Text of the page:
Air France and Airbus gave a strong hint this week that a further stretch of the A220-300 might become the long-awaited replacement of the A320 family after 2025.
“We have told Airbus for a long time that we would be very interested in a stretched A220 as an A320 replacement, but discussions are preliminary so far,” said Ben Smith, CEO of the Air France/KLM group, in Paris.
Airbus CCO Christian Scherer confirmed this had been a long-standing plan in talking to Airlineratings.com on the same occasion: “It’s not a question of if, but when a stretched A220 will become the successor of our narrowbody A320 family, these plans have existed since Bombardier started initial designs for the CSeries” – the aircraft’s original branding before Airbus took over the program in 2017.
Scherer estimates the stretch might happen in a time frame of about five years. While the A220-300 can transport up to 160 passengers in a dense layout, a stretched version would add six rows of seats, extending capacity to close to 200 seats in a one-class layout or about 180 in a two-class configuration.
As the A220 is producing 20 percent less CO2 emissions and a 34 percent reduced noise footprint at 10 percent lower operating costs, the maths are compelling.
While such future topics were debated Mr. Smith was literally standing in between the past and the future of the Air France fleet. On Wednesday he was unveiling a major milestone -the A220 – in Air France’s fleet renewal in a huge hangar built only a little over a decade ago at Paris CDG for the giant A380.
As the Airbus A220-300, aptly christened “Le Bourget”, to join the fleet of the French flag carrier, just outside the huge view-through hangar doors, the last of Air France’s A380s stood on the tarmac forlornly and devoid of any livery, landing gear and engines covered in foil, waiting for its disposal, despite the fact its first flight had only been in 2010.
Mr Smith, a passionate avgeek himself, felt vindicated and cherished the scene. Even before the pandemic he was the most vocal opponent of the A380 and had been taking the blame. “We were fortunate we made the decision to phase out the A380s before the crisis, as we would have had to invest €30m to 40m per aircraft, times ten,” he told Airlineratings during the ceremony this week.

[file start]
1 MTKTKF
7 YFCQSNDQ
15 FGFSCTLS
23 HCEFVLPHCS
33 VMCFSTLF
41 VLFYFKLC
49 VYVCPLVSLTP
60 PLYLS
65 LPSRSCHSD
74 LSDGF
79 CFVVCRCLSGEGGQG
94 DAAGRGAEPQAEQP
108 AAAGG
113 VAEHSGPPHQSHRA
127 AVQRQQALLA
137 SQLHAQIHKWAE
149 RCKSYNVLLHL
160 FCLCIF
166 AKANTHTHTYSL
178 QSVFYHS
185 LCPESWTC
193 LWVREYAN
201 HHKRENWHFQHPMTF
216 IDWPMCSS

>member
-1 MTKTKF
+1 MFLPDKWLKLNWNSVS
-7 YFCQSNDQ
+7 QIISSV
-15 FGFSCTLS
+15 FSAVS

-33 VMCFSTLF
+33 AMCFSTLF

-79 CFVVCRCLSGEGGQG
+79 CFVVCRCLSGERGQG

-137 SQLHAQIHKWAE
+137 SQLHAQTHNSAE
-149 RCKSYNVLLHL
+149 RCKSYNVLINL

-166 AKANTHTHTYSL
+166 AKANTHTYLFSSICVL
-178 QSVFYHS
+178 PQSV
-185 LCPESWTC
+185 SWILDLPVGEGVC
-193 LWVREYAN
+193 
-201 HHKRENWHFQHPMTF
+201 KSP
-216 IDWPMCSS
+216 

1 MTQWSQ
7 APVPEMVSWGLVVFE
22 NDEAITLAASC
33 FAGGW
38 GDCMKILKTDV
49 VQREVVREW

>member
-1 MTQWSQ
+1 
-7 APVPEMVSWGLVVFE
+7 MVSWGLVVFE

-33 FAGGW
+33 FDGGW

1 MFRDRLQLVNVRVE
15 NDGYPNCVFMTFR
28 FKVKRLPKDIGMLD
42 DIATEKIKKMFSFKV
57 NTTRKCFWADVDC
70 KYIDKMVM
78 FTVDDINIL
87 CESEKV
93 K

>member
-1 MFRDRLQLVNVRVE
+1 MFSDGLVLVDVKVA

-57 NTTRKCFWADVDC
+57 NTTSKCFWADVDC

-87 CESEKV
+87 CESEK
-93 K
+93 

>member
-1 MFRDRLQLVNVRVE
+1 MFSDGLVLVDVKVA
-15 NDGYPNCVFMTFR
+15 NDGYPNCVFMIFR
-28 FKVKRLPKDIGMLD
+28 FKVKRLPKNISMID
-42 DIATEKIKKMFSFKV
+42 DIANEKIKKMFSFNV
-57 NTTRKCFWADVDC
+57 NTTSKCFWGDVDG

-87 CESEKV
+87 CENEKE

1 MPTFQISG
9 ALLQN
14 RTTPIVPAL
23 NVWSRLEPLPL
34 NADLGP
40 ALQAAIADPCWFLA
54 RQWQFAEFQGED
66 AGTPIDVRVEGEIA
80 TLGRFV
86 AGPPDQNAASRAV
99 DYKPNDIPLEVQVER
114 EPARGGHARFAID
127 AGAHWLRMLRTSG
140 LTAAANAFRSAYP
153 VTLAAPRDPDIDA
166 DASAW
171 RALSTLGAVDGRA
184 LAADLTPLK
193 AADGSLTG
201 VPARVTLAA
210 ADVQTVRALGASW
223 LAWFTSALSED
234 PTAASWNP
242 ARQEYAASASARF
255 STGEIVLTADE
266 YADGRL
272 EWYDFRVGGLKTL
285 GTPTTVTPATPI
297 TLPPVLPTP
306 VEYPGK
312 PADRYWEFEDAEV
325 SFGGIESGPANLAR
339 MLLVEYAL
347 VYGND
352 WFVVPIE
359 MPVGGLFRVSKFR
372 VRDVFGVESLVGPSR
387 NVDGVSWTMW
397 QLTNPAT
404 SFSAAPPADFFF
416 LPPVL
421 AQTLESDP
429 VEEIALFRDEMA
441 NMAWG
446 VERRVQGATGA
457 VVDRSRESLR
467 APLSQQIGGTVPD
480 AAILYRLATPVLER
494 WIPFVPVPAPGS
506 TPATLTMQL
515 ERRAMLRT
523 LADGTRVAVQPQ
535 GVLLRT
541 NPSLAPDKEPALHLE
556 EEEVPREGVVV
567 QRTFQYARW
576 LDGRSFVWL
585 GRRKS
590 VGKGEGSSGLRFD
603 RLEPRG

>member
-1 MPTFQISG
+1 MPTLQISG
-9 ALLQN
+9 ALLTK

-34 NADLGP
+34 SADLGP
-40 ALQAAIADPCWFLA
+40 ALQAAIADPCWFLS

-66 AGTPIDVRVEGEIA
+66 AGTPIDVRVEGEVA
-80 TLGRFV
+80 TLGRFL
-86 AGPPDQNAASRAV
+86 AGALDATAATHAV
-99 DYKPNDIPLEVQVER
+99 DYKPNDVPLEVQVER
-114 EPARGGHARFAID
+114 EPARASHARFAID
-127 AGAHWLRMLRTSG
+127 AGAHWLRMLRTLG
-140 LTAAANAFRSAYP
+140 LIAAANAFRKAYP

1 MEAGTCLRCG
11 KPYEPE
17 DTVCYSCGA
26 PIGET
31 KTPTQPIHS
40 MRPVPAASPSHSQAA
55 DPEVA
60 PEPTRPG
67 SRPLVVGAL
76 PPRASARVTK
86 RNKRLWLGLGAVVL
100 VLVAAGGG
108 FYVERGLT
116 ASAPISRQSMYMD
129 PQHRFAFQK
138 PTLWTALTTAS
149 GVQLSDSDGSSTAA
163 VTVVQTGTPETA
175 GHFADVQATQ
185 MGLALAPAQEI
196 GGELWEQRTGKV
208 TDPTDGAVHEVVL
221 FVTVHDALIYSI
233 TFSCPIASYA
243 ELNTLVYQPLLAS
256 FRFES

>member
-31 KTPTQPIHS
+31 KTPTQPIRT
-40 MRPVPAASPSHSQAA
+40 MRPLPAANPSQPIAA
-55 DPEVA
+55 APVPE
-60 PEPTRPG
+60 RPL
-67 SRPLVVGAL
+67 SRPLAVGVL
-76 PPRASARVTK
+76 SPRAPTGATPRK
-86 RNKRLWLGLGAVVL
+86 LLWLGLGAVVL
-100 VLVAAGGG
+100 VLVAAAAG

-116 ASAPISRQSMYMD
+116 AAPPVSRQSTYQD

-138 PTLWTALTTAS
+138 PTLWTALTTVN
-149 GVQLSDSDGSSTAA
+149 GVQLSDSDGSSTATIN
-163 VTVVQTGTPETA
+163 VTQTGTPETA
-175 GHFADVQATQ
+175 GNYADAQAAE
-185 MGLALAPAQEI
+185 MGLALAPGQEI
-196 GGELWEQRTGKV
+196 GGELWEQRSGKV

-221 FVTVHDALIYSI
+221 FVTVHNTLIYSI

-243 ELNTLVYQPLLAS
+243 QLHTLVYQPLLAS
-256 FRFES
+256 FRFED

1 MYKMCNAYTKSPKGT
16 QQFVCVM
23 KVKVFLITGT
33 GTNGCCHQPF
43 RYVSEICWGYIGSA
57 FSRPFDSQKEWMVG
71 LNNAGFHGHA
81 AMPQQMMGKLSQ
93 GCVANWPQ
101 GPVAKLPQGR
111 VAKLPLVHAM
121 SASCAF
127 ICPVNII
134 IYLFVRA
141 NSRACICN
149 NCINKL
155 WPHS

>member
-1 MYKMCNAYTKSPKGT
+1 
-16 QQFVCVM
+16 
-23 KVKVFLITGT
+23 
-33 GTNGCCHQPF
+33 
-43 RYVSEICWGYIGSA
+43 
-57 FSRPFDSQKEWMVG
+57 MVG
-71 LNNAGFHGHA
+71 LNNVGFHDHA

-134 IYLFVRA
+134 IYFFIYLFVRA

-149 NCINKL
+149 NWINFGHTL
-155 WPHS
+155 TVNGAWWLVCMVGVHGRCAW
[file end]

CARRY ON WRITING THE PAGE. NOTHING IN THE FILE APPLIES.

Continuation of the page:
“Most other airlines that flew the A380 realized with the beginning of the crisis this was the most inefficient aircraft to fly.” The unit costs of the Airbus A350 and Boeing 787 are equivalent to the A380, the airline found out after both efficient twins joined the long haul fleet in past years. “Normally when you have a much larger aircraft, the unit costs go down. I think it was the right decision. We were the first carrier to make the decision to remove all our A380s.”
That visionary decision is the same as his order for the A220, which is the biggest order Air France has ever placed, for 60 Airbus A220-300s plus 30 options plus another 30 purchase rights.
The A220 is the only new narrow-body designed from scratch in the last decade. Air France’s A220 commitment is not only the biggest order in aircraft numbers but also the fastest one in being executed.
The first aircraft arrived from Montréal in Paris on Tuesday and the last one of 60 is going to be delivered by 2025, with up to 15 per year coming in the next few years.
Mr Smith points to other big airlines with huge A220 orders, from his SkyTeam partner Delta Airlines to JetBlue and his former employer Air Canada. “The A220 is starting to be well understood. As much as the phase-out of the A380 was an economic decision, the order of the A220 was as well.”
Air France has some huge fleet decision-making before it, and one can sense that Ben Smith enjoys the challenge, as he passionately talks about the options. “The A220 has a range of up to four and a half hours, so we will ultimately use it on every one of our medium-haul routes,” stresses the Air France/KLM CEO. Air France might also use them to Moscow or North Africa in time. A220 Services start on October 31st with flights to Berlin, followed by Barcelona, Madrid, Milan-Linate, and Venice.
“No other airline than Air France has operated all aircraft types Airbus ever built, currently we have a total of 136 Airbus aircraft in our fleet,” says Mr. Smith. The A220-300, seating 148 passengers in the Air France version, is introduced to replace all existing 18 Airbus A318s with Air France the biggest remaining operator, and 33 A319s.
For some specific airports however the A318/A319 will be indispensable for some time to come, like Florence in Italy with a very short runway, as Air France pilots point out.
For passengers the replacement of the older Airbus types is very good news: The new cabin with 2+3 seating supplied by Collins Aerospace and installed at a 30” pitch, is a far cry from the 29” pitch non-reclining seats on the older aircraft.
At 1.88m tall I can certainly attest to the much higher comfort level.
Wifi supplied by GoGo with free messaging is an added plus as well, as are two USB ports and a tablet holder at every seat.